LGBTQ History Timeline Lesson

GLSEN's No Name-Calling Week

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In this lesson, students learn about important leaders and events throughout LGBTQ American history. They hear stories about Francis Bacon, a noted gay man who coined the term “masculine love”(1623), brilliant trans women of color, Marsha P. Johnson and Sylvia Rivera, who led the revolution at Stonewall (1969), and when Audre Lorde, a critically acclaimed novelist, poet, and fierce civil rights activist is named as the state poet of New York (1991). Students are each given a History Card with an important event from LGBTQ history and are asked to guess their place in chronological order. This activity allows for the sharing of these often untold stories and also facilitates a much needed discussion about the erasure of LGBTQ history in what is considered American history, and the value of critical thinking in history classes. After examining the LGBTQ visibility (or invisibility) in their current history curriculum or textbooks, students proactively create newspaper articles to highlight the stories of LGBTQ leaders and bring them into the classroom.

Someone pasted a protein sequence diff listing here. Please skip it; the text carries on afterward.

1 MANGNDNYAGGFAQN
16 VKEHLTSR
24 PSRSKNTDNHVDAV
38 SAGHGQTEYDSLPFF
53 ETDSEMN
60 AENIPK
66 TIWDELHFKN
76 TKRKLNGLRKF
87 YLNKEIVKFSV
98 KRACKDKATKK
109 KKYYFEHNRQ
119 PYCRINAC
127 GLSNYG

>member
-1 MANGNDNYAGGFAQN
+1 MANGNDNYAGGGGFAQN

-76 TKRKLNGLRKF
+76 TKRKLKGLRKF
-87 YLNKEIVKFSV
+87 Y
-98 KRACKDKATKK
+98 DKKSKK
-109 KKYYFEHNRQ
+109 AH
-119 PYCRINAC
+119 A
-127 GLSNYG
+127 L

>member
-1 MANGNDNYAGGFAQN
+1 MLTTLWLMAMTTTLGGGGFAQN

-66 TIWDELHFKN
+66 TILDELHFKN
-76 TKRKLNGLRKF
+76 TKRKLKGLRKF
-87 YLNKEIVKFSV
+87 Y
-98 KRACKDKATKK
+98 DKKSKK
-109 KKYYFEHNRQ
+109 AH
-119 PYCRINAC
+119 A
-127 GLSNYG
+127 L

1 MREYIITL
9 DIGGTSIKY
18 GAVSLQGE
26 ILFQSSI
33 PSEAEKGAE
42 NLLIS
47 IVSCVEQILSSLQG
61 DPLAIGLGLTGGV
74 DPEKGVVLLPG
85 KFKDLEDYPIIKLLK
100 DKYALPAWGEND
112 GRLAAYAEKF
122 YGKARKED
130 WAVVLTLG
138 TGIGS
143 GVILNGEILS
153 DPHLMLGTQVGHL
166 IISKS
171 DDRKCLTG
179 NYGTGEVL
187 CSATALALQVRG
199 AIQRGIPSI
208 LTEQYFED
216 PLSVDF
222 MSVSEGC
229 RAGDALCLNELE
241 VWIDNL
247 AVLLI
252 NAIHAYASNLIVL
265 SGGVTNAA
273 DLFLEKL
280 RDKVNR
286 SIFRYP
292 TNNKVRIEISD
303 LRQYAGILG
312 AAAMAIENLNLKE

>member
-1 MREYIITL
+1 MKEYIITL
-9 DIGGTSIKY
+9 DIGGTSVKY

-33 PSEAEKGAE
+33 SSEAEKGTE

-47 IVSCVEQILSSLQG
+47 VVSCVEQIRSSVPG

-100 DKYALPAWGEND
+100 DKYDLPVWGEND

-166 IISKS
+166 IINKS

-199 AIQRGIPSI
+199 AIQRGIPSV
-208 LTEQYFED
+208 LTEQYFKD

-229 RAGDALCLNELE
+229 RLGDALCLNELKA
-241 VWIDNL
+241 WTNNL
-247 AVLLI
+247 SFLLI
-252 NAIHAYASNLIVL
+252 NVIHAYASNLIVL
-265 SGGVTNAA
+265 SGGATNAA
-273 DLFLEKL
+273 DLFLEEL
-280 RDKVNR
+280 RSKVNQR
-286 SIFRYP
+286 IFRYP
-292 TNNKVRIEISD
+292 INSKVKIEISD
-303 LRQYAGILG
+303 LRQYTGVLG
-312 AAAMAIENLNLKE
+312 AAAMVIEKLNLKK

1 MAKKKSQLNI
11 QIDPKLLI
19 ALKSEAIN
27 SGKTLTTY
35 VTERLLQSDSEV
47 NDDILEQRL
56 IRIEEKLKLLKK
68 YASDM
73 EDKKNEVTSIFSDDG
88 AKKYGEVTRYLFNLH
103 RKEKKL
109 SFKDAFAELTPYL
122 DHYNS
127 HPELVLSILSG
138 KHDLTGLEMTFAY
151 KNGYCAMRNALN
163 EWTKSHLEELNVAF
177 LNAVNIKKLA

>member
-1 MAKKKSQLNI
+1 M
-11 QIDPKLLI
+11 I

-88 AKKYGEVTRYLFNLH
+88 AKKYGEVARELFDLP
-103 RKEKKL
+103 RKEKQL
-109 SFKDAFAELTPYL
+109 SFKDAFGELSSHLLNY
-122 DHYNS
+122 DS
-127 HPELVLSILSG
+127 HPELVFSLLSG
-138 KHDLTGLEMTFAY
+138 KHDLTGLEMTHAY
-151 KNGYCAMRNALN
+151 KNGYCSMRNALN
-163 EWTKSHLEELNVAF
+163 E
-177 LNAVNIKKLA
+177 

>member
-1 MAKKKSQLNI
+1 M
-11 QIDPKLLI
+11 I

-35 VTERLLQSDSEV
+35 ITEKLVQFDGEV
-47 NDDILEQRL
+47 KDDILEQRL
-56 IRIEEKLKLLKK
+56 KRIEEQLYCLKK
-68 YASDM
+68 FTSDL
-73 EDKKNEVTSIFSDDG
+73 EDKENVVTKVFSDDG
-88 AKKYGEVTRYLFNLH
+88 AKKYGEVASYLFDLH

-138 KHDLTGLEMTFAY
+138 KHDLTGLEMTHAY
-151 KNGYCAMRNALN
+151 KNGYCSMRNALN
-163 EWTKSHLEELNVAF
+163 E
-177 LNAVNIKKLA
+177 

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In this lesson, students learn about important leaders and events throughout LGBTQ American history. They hear stories about Francis Bacon, a noted gay man who coined the term “masculine love”(1623), brilliant trans women of color, Marsha P. Johnson and Sylvia Rivera, who led the revolution at Stonewall (1969), and when Audre Lorde, a critically acclaimed novelist, poet, and fierce civil rights activist is named as the state poet of New York (1991). Students are each given a History Card with an important event from LGBTQ history and are asked to guess their place in chronological order. This activity allows for the sharing of these often untold stories and also facilitates a much needed discussion about the erasure of LGBTQ history in what is considered American history, and the value of critical thinking in history classes. After examining the LGBTQ visibility (or invisibility) in their current history curriculum or textbooks, students proactively create newspaper articles to highlight the stories of LGBTQ leaders and bring them into the classroom.
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